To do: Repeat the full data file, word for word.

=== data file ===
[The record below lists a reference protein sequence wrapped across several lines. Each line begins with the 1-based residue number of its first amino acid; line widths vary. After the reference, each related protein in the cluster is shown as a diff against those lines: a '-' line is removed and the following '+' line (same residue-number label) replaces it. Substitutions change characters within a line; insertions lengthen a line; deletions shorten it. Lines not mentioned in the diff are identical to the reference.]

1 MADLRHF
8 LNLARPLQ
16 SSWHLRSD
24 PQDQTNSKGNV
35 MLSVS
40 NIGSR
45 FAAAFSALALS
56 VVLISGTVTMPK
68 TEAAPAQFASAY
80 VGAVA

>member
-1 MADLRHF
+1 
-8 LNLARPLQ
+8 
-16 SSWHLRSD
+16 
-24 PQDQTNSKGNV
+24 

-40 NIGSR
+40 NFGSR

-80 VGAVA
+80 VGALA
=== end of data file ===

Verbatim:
[The record below lists a reference protein sequence wrapped across several lines. Each line begins with the 1-based residue number of its first amino acid; line widths vary. After the reference, each related protein in the cluster is shown as a diff against those lines: a '-' line is removed and the following '+' line (same residue-number label) replaces it. Substitutions change characters within a line; insertions lengthen a line; deletions shorten it. Lines not mentioned in the diff are identical to the reference.]

1 MADLRHF
8 LNLARPLQ
16 SSWHLRSD
24 PQDQTNSKGNV
35 MLSVS
40 NIGSR
45 FAAAFSALALS
56 VVLISGTVTMPK
68 TEAAPAQFASAY
80 VGAVA

>member
-1 MADLRHF
+1 
-8 LNLARPLQ
+8 
-16 SSWHLRSD
+16 
-24 PQDQTNSKGNV
+24 

-40 NIGSR
+40 NFGSR

-80 VGAVA
+80 VGALA